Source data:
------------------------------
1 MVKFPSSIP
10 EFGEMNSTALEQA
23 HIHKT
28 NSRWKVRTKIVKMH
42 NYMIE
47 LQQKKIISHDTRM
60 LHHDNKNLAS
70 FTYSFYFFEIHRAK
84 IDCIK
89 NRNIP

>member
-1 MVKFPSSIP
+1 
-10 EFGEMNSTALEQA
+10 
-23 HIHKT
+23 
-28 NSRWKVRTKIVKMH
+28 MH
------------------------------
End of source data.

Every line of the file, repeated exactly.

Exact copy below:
1 MVKFPSSIP
10 EFGEMNSTALEQA
23 HIHKT
28 NSRWKVRTKIVKMH
42 NYMIE
47 LQQKKIISHDTRM
60 LHHDNKNLAS
70 FTYSFYFFEIHRAK
84 IDCIK
89 NRNIP

>member
-1 MVKFPSSIP
+1 
-10 EFGEMNSTALEQA
+10 
-23 HIHKT
+23 
-28 NSRWKVRTKIVKMH
+28 MH